Grand Theft Auto IV was released in 2008 and at the time of its release was reportedly the biggest-budgeted game of all time (a record later lost to The Old Republic) and the fastest-selling (since outstripped by Modern Warfare 2 and 3). Despite the title, it was the sixth 'main' game in the Grand Theft Auto series and the first in the series to appear on current-generation hardware, featuring massive advances in graphics over the previous games in the series. It was greeted with near-unanimous critical acclaim but fan reaction was more mixed, with criticisms over the toning down of the wackiness of the series and the reduction in game size and character customisation from the colossal San Andreas.
In general terms, the game plays in an identical manner to Grand Theft Auto III, Vice City and San Andreas. Your character has the freedom to pick from one of several missions from one of several characters at a time, or can go off and do odd jobs for money or can simply chill out and explore the city. Given the leap to the next generation of hardware, it's surprising how similar the gameplay is to the previous titles in series. Of course, graphically the game is a massive leap forwards in quality and players will likely spend early parts of the game simply gawping at the sun rising over the ocean, or the monumental size of the city and its dozens of skyscrapers when seen from a helicopter. On PC, adding a graphics mod (like the mighty IceEnhancer mod, if your PC can handle it without instantly exploding) can make the game even look semi-photorealistic and absolutely jaw-dropping. Liberty City's fidelity to the real New York City is also startling: one of my NYC-based friends reported even finding his apartment building in the game, let alone faithful renditions of the Empire State Building, Statue of Liberty, MetLife Building, Grand Central Station and the Chrysler Building.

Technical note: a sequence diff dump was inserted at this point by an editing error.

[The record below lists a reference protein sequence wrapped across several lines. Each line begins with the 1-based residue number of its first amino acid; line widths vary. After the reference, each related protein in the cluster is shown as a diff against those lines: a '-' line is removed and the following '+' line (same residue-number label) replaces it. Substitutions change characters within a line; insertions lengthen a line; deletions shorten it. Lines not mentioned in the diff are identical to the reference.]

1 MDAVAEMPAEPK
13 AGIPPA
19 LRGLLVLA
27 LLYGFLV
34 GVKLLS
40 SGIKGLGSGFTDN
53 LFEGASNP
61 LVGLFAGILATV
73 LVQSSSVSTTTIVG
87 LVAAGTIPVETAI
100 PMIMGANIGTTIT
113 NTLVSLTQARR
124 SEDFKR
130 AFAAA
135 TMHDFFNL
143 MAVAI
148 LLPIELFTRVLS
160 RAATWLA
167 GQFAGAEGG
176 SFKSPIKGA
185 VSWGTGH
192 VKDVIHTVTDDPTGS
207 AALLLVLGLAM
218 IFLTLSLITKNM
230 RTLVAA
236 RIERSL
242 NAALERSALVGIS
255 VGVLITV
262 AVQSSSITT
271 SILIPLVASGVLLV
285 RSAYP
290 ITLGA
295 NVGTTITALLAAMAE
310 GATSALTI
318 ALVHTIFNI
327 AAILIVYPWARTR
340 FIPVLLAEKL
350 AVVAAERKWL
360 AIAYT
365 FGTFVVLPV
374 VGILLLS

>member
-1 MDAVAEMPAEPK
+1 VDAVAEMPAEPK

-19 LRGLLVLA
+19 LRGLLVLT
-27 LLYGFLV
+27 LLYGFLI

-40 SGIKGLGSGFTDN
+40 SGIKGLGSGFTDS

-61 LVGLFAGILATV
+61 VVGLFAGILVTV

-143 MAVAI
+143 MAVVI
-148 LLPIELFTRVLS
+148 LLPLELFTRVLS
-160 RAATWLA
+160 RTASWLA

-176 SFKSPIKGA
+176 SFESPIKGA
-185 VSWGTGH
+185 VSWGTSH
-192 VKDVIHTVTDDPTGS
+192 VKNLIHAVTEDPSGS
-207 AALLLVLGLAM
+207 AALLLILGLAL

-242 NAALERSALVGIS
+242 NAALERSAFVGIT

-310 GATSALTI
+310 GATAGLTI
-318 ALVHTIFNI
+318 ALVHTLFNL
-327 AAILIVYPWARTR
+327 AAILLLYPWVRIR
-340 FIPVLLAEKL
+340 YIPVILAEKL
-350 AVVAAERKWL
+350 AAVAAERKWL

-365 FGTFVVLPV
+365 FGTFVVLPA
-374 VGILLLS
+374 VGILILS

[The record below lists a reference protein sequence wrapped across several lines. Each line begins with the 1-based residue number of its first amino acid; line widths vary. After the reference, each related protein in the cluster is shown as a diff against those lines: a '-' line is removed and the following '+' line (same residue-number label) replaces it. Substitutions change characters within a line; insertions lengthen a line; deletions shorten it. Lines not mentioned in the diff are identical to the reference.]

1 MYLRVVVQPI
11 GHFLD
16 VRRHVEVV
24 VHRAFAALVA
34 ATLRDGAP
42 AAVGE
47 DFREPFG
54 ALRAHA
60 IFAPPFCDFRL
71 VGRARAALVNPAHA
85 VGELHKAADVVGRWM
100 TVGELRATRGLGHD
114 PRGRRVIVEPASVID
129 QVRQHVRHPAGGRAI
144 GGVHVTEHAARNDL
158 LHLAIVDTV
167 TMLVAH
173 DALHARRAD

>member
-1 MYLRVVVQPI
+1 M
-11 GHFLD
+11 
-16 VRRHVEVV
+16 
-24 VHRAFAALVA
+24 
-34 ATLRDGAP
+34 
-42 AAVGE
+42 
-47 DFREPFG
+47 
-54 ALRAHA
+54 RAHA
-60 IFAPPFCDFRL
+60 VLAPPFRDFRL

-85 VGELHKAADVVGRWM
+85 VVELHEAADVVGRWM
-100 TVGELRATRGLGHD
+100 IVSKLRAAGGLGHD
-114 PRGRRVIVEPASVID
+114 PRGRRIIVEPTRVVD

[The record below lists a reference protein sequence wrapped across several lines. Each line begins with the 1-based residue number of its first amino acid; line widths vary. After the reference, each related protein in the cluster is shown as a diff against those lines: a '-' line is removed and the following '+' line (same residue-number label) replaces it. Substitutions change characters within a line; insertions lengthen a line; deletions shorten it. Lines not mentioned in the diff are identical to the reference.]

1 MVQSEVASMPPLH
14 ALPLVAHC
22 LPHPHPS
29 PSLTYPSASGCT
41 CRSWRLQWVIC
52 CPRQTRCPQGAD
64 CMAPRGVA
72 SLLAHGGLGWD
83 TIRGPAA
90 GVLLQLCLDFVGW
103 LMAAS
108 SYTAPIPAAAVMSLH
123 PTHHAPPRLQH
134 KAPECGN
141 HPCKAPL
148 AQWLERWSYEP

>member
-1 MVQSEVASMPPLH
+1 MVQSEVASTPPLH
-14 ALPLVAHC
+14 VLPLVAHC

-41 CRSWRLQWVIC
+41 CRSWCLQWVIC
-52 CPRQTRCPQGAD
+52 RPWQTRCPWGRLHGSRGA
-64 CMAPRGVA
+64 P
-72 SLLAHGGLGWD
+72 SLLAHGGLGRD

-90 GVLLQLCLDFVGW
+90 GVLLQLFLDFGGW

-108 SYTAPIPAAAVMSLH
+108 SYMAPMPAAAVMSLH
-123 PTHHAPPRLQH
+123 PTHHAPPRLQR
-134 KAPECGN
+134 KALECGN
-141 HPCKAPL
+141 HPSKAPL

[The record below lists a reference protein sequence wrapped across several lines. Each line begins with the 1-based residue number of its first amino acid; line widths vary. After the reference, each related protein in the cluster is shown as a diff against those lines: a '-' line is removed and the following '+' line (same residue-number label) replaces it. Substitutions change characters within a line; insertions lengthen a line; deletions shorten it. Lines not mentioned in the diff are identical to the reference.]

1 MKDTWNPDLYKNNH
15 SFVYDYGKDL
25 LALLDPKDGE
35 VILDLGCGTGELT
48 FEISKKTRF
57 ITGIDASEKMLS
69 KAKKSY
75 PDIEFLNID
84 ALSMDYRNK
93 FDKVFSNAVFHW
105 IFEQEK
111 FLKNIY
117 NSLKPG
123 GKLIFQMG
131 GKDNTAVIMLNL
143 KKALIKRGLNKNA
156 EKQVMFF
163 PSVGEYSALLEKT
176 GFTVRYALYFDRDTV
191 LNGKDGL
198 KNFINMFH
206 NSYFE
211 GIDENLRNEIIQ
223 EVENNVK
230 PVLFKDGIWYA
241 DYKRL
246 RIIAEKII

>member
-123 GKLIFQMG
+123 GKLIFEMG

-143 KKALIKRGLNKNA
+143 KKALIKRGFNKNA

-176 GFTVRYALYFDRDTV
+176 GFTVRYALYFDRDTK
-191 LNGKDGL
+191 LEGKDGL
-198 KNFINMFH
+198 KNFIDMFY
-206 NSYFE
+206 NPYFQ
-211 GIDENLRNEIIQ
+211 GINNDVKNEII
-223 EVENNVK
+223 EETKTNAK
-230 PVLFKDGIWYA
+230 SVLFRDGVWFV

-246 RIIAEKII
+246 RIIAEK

GTA4 with the IceEnhancer mod. If your PC has a modern graphics card and is cooled by liquid nitrogen, your game can look like this.
A noticeable addition to the game is a cellphone, through which your character can receive missions and call up contacts. The cellphone (which also doubles as a camera and MP3 player) is a handy addition to the gameplay and provides the game with its biggest single step forwards over previous titles in the series: the ability to interact with other characters. In previous games, you could only interact with characters in missions and cut-scenes, and had no say over how your relationship with these people developed. In GTA4, you can ring up contacts and arrange to meet them outside of missions for drinks or going to shows or playing games. This improves your relationship with these characters, and at a certain point you can call on them for resources or favours. Additional depths to these characters are also revealed in conversations that take place during these meetings. The game essentially gives you some control over how interpersonal relationships develop during the story, which is fairly remarkable for a non-RPG.
Unfortunately, a potentially paradigm-shifting mechanic bogs down into a minor annoyance when, whilst clinging to the roof of a truckfull of heroin with the driver trying to shake you off to your imminent death, you get a phone call from a friend asking you to play darts with him. When you say no because you are about to die in the face, they get the huff and your reputation points with the character go down. By the late-game period, when you have more than half a dozen friends and contacts, the calls and texts begging for you to hang out with them become a constant stream of annoyance, and this results in them being ignored by most players. Fortunately they are purely optional.